HubSpot, Marquee, Partner, Sales Management 2 Comments
3 Proven Methods for More Accurate Sales Forecasting
According to CSO Insights, 60% of forecasted deals do not actually close. Unsurprisingly, the data also shows that one in four companies are unhappy with their ability to accurately forecast sales. That’s a lot of revenue being left on the table and a huge opportunity that I personally, am not prepared to miss out on.
While I’ll admit it’s near impossible to predict the future, there are certainly more effective and accurate ways to forecast expected revenue than what I see many sales managers doing today.
In this post I’ll discuss three sales forecasting models that have proven to be effective for us at HubSpot. In fact, we’ve seen that a combination of all three has actually given us the most accurate predictions.
I’ll give a high level overview of the concept and forecasting methodology, but I also recommend you test and tweak them to fit within your own business model before rolling them out to your teams.
Let’s get started.
#1. The Lead-Driven Model
Concept: This model involves analyzing each of your lead sources and creating a forecast based on the value of each source.
Looking at the very beginning of the buyer’s journey can tell us a lot about how that journey will end. It’s like a bad romantic comedy; there are early tell tale signs of how the story will end if you’re in any way perceptive.
By assigning a value to each of your lead sources or types, you can get a better sense of the probability for each of those leads to turn into revenue.
For this model, you’ll need the following metrics:
- Leads per month for previous time period
- Lead to customer conversion rate by source
- Average sales price by source
Total No. of Leads
To calculate the total number of leads needed in a given time-frame, you need to look at the overall revenue goal and divide that number by your lead value.
Leads Needed = Desired Revenue / Average Lead Value
As a very simplified example, if your sales team needs to hit $100,000 in revenue for the month and your average lead value is $450, that means you’ll need to generate 223 leads in that time period.
100,000 / 450 = 223
Note, you should consult with your marketing team to learn what upcoming initiatives they have planned and where they expect lead flow to come from as lead values will vary, channel to channel.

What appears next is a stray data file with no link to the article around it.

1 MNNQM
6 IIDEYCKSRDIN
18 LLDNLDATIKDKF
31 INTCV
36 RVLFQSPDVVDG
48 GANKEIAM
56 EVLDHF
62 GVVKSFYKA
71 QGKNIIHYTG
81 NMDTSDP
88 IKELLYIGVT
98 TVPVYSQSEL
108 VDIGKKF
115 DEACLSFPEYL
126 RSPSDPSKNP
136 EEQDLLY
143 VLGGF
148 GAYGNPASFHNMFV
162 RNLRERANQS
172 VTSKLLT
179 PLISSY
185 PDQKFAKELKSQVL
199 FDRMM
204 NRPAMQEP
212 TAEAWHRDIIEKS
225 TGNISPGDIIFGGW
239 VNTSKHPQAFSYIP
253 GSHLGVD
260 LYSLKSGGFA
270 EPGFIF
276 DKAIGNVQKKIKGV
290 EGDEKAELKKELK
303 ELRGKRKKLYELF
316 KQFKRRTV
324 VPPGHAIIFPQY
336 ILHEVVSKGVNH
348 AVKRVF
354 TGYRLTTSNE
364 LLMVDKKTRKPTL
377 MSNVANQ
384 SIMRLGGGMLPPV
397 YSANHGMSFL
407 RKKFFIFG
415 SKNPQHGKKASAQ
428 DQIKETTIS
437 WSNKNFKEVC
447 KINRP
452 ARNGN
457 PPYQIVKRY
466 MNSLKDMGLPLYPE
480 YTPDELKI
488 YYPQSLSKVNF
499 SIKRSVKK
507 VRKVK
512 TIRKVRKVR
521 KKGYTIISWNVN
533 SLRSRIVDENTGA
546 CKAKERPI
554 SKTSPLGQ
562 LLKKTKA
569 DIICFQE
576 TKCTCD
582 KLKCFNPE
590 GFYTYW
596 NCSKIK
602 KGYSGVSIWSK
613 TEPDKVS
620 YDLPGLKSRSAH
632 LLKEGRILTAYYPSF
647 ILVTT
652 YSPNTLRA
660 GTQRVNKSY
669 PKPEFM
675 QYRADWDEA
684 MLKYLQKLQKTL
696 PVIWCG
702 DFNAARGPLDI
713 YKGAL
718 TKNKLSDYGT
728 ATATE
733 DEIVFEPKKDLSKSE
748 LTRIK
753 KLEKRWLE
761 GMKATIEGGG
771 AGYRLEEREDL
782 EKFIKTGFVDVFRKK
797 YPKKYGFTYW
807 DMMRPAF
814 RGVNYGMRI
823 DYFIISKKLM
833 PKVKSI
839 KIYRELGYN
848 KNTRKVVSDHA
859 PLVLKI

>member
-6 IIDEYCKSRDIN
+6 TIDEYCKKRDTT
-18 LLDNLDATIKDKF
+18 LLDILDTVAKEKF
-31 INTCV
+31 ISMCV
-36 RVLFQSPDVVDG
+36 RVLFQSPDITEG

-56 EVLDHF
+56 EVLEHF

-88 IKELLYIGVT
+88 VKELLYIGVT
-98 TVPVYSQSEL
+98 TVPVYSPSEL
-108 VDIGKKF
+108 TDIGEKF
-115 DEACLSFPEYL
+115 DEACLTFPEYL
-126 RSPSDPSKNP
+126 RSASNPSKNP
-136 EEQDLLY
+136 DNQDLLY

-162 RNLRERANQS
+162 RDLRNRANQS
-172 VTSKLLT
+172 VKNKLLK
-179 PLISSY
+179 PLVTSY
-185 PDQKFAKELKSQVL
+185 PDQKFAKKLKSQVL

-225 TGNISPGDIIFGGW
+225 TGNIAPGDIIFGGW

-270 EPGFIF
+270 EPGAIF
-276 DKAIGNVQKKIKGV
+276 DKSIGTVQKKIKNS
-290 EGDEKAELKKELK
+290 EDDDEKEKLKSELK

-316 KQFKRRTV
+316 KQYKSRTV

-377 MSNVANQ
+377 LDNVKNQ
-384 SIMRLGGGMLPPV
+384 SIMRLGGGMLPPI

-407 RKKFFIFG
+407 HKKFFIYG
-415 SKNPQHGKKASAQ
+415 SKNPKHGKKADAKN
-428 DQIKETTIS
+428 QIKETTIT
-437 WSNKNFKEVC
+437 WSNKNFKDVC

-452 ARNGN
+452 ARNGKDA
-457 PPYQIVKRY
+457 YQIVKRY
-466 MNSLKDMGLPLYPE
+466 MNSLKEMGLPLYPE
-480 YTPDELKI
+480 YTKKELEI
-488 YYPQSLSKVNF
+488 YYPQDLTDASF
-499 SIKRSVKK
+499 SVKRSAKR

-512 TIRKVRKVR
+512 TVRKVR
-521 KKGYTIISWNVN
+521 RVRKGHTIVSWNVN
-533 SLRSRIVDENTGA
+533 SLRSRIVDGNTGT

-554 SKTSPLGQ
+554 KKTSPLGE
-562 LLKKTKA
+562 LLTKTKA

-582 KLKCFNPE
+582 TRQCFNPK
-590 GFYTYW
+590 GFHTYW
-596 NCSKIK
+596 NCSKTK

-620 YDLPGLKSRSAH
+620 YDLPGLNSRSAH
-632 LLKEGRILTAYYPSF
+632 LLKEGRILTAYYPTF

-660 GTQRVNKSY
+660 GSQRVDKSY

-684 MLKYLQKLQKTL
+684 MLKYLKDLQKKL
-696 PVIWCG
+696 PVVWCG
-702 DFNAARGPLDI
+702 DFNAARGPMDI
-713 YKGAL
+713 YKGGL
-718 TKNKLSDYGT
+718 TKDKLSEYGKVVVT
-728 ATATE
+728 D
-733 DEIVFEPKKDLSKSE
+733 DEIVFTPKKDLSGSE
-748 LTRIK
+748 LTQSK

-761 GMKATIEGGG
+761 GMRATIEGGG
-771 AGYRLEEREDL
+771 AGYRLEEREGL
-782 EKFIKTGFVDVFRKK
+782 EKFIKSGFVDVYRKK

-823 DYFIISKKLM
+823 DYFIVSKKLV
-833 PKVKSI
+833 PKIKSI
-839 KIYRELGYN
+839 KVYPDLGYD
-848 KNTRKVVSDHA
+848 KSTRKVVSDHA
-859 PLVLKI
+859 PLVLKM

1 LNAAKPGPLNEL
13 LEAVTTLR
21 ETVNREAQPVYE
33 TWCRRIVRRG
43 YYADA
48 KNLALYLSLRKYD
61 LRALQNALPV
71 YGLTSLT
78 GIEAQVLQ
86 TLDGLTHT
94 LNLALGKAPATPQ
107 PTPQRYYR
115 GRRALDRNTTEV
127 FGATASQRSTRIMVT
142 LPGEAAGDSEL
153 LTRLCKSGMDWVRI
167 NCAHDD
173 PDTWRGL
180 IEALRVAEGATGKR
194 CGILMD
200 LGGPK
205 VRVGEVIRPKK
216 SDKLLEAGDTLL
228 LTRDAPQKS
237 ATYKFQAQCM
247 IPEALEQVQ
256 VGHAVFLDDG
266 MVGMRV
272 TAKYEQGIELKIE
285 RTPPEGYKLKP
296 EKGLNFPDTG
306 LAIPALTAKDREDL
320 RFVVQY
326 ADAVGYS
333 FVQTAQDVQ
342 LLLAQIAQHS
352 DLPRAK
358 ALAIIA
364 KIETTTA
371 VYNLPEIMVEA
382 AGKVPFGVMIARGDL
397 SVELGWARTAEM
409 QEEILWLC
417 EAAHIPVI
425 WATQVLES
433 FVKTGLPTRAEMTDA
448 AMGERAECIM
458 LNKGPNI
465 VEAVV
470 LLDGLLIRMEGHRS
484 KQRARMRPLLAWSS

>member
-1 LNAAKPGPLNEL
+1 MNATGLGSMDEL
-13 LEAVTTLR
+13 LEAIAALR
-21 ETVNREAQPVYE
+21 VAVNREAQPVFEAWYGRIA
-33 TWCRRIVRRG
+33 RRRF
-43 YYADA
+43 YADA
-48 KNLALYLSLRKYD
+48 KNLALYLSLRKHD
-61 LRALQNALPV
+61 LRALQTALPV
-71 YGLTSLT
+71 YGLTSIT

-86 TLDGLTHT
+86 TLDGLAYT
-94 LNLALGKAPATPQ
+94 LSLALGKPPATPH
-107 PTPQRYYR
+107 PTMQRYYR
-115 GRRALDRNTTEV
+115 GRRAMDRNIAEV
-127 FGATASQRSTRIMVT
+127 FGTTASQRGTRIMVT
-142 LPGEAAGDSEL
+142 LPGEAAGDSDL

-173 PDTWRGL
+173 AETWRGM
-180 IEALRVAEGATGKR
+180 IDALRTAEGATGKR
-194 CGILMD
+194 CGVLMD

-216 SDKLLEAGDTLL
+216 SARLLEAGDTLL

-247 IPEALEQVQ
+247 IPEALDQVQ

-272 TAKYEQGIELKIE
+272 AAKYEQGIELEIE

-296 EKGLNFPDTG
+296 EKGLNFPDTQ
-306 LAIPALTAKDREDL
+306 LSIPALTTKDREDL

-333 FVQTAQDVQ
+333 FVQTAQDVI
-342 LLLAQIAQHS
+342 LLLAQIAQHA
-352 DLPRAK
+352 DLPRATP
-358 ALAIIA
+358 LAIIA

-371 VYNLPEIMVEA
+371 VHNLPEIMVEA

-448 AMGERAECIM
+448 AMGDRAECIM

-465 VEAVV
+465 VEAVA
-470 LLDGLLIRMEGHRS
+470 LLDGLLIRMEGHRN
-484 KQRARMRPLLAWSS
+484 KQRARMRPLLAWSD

To calculate the lead value per source you multiply the average sales price by the average close rate for that source.
Lead Value = Average Sales Price * Conversion Rate from lead to customer
For example, if I know my leads from paid advertising spend on average $2,000 with us and they convert at a rate of 10%, the lead value of each of those leads would be $200.
$2,000 x 10% = $200
Average sales price per lead
To get your average sales price by source you simply have to look at the data set for your entire customer database and bucket them by lead source. If your CRM doesn’t have this reporting functionality, you can export the data into an excel file and quickly get the average sales price from there.
Here’s a simplified version of the lead-driven model.
While this is a great starting point, there are other factors that can alter your end results which must also be considered:
The average sales cycle may vary for each lead type or source so you should conduct an extra layer of analysis on time to purchase and factor it into your forecast.
Other business initiatives might change your conversion rates such as improvements in the sales process, price changes or discounts, etc. Look at the value per lead for each source on a trailing 90 day period to stay current with other business changes.
Changes in the lead generation strategy – Marketing may adapt their plans based on learnings or evolving trends. It’s important to stay aligned with them to ensure your expected lead volume and conversion rates are accurate.
Not all lead sources are as easily identified as inbound leads are but it’s important to include all leads in your forecasting. If you can’t identify the source for a group of leads, you can bucket them as ‘other’ and include them in your forecast.
#2. The Opportunity Creation Driven Model
Concept: This model helps you predict which opportunities are more likely to close based on demographic and behavioral data.
If we go back to the movie analogy, it’s often easy to predict who is going to fall in love with who, who’s the hero, and who’s the villain based on what the characters look like and how they behave and interact with each other.
Predicting an opportunity’s likelihood to close is very much like this. By looking at demographic and behavioral data, we can get a better sense of the probability to close and the expected value of the deal.
In this model, we base our predictions on the internal factors at the prospect company that mostly correlate to closed business, e.g. company size, contact’s role, current technology in use, etc.
To illustrate, let me take you through the way we implement this model at HubSpot.
We have found that the simplest way to evaluate an opportunity’s potential to close is to look at the size of the business, (number of employees, annual revenue, etc).